Paraguay – ceilings under preparation, until coup
In 1940, the Paraguay Land Act made it illegal for foreigners to own land. This was scrapped by military dictator Alberto Stroessner in the 1960s and since then Paraguay's countryside has attracted a steady inflow of foreign agribusiness companies, farmers and investors, which peaked in 2006-2010. In principle, only Paraguayans can get control of land redistributed through the agrarian reform programme, but this has not been enforced. Similarly, the Paraguayan parliament passed a law in 2005 that stated foreigners should not be able to buy land within 50 km of the border, but this was not respected or implemented either.
Only in October 2011 did the Lugo administration issue a decree to put parliament's act into practice, in an effort to regain control of a runaway situation where foreigners control 9-10 million hectares of farmland or 25-30 percent of all the arable land in Paraguay. In December 2011, President Fernando Lugo made it clear that he planned to propose legislation along the same lines as that which had just been adopted in Argentina and was under development in Brazil. Lugo's ouster in mid-2012 by agribusiness-aligned forces put an end to such intentions.
Peru – no limits for foreigners
Since 2012, Peru's parliament has been considering two bills to limit the concentration of land ownership, which has exploded recently. The bills do not include limits regarding nationality, though some of the big new land grabbers in Peru are foreign investors like Parfen of Uruguay. Like Brazil, Peru's constitution holds that no foreigners may own or possess land within 50km of its border, although exceptions are possible.
Poland – measures under debate
The moratorium on the sale of Polish farmland to foreign European interests will expire in 2017. In the meantime, citizens of the EU-27, Iceland, Liechtenstein and Norway can buy up to one hectare of agricultural land without a permit. Any greater land area requires approval from the government and shall not be subject to ownership but lease. Right now, the leasing rules as well as the situation to be put in place post-moratorium are under review.
Romania – ceiling
In October 2012, the centre-left government announced that when the domestic market is liberalised in 2014 as per EU rules, it plans to either impose a quantitative ceiling on foreign investors wanting to acquired farmland in Romania or require that they have actual experience in agriculture. This, after 800,0000 ha — or 6 percent of the country's entire agricultural area — have already been signed off to foreign agribusiness concerns.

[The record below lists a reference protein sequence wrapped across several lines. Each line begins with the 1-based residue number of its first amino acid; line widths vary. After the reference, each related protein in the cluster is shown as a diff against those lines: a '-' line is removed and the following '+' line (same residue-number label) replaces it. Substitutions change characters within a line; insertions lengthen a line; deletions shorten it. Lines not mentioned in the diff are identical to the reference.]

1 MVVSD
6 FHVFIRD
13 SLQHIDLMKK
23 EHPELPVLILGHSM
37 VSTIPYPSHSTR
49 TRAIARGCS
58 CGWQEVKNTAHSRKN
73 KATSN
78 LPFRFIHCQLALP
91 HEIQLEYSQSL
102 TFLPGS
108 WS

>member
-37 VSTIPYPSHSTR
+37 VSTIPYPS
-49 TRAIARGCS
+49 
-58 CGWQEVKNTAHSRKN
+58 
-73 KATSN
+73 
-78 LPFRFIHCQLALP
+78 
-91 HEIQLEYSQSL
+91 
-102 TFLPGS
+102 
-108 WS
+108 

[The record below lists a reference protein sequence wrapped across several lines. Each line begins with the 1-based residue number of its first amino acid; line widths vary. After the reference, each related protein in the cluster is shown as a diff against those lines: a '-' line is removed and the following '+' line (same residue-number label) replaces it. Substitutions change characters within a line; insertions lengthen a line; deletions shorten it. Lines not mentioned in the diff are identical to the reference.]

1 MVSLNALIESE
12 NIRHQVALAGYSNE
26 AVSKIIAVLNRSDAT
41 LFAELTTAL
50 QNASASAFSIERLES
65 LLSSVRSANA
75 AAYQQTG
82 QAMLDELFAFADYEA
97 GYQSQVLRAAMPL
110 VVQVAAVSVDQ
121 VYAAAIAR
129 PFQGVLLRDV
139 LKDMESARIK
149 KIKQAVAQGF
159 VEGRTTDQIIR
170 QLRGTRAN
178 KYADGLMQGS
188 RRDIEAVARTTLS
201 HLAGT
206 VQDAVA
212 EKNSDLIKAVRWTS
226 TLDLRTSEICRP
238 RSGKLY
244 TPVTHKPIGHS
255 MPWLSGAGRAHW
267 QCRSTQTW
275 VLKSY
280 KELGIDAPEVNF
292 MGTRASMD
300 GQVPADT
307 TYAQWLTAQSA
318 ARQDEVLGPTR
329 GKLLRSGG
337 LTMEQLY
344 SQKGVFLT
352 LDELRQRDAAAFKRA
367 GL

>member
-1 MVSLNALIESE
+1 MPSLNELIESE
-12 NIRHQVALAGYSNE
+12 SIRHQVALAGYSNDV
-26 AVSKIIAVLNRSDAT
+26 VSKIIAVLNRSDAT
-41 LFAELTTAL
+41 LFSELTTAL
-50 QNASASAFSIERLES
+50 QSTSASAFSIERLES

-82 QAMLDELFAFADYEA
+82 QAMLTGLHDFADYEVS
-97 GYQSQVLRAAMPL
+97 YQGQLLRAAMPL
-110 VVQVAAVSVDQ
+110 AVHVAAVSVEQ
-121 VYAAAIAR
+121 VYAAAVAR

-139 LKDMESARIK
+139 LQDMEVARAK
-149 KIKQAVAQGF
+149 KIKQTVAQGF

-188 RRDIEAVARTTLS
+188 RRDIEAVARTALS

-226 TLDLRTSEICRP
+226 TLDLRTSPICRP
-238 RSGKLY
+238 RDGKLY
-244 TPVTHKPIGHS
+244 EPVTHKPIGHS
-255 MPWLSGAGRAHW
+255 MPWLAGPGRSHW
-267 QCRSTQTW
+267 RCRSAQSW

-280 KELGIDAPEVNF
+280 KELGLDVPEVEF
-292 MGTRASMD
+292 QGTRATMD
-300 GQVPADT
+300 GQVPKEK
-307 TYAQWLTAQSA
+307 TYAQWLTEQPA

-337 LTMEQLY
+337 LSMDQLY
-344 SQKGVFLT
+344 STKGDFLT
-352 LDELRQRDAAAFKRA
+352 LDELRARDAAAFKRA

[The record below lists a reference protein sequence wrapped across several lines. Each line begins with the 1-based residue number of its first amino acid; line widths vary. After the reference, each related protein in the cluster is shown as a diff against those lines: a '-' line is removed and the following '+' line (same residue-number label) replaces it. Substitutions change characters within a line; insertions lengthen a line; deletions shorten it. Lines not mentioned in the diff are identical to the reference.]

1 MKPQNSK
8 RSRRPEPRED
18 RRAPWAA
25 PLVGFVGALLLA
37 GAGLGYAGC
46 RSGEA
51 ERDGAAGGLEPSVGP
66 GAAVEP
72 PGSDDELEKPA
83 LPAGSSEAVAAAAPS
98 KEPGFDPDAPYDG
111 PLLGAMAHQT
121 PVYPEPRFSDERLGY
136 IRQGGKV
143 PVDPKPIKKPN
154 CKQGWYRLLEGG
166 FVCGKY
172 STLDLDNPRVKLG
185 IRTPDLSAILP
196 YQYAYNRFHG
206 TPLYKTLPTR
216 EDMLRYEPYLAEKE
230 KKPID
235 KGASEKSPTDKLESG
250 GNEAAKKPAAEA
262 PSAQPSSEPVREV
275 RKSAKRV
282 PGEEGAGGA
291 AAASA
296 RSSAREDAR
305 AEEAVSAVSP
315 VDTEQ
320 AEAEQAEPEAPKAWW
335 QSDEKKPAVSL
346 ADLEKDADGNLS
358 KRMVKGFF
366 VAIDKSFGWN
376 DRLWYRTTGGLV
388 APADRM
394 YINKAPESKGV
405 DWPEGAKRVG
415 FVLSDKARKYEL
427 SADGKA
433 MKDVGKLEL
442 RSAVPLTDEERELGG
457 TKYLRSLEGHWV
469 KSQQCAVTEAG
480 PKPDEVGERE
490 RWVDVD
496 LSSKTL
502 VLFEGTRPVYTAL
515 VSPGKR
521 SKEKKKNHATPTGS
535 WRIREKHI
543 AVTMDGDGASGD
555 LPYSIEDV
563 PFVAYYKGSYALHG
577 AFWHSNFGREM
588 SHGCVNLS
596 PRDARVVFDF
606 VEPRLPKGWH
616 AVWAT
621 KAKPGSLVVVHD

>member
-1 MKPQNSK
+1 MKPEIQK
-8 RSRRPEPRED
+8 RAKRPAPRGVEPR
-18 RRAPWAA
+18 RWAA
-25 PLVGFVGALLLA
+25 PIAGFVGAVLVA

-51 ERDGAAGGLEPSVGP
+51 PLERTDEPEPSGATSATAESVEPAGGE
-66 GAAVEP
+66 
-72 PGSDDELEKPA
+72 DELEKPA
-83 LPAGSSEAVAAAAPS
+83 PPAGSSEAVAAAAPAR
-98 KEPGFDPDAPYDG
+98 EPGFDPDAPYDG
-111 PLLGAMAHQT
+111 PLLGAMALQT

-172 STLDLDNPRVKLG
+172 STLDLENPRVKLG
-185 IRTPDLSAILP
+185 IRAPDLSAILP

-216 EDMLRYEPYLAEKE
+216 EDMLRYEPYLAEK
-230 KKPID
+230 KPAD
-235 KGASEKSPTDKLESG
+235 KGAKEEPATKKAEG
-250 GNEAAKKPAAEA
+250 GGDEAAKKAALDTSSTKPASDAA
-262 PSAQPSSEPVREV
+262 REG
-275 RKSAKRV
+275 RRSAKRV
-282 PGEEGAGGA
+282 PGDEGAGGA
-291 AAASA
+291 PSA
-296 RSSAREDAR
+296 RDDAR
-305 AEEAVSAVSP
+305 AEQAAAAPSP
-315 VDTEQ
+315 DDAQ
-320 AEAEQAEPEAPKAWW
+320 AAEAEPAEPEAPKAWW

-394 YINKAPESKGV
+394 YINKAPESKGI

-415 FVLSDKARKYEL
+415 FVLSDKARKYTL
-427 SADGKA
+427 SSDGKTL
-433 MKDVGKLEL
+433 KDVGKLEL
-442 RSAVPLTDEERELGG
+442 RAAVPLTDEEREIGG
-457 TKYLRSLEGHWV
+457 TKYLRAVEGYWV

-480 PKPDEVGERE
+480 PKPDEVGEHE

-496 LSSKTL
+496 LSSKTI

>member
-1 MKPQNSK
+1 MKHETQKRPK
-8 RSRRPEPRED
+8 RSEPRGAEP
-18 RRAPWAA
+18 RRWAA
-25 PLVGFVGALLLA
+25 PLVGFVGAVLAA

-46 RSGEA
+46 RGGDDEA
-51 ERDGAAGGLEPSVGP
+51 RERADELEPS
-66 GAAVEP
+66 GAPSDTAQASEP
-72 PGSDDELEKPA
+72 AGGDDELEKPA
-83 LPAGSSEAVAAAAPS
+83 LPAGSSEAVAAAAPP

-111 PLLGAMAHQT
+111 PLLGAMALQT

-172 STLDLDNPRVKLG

Rwanda – ceilings
Rwanda is preparing a new land law that aims to limit farmland leases to foreigners to a maximum of 49 years. As in other African countries, like Sudan or Benin, it will also establish requirements on the use of land, e.g. foreign investors will have five years to bring the land into production or face repossession.
Tanzania – ceilings
In Tanzania, no foreign investor was supposed to hold more than 50 acres. However, this ceiling was not respected.
In 2012, parliament urged the government to suspend all large scale land allocations to foreign investors. Starting in January 2013, there are ceilings imposed on long-term land concessions by foreigners and domestics alike. For sugar, the ceiling is 10,000 ha and for rice 5,000 ha. Additionally, the Tanzania Investment Centre is in the process of publishing guidelines for the functioning of a national land bank and allocations of land.
Ukraine – ceilings under debate
The government of Ukraine will be lifting its moratorium on the sale of farmland to foreign investors in 2013. In preparation for this, several controversial pieces of legislation have been prepared. For example, one relating to the cadastre system was debated and adopted, while another relating to the land market is still to be finalised. Until now, foreigners have not been allowed to buy farmland but they have been allowed to rent it from individual farmers on a longterm basis. For this, they were required to set up a business identity/operations in Ukraine and it was understood that once the EU moratorium was lifted they would have the right to buy the land they had leased.
In this way, much land has been signed off to foreign investors in Ukraine (over one million hectares or 3 percent of the country's agricultural area). In the drafts of the new rules to govern the land market, various ceilings and tax schedules have been proposed. It is not clear, however, what the final rules will be when the moratorium is lifted.
Uruguay – ban vs ceiling under debate
The Socialist Party has proposed a bill that forbids the purchase of farmland for agricultural or forestry purposes by foreign governments or companies linked to foreign governments. The ruling coalition, Frente Amplio, proposed another bill that seeks to limit the amount of farmland that foreign private companies can acquire, with a particular view to stopping speculators. The debate is still under way.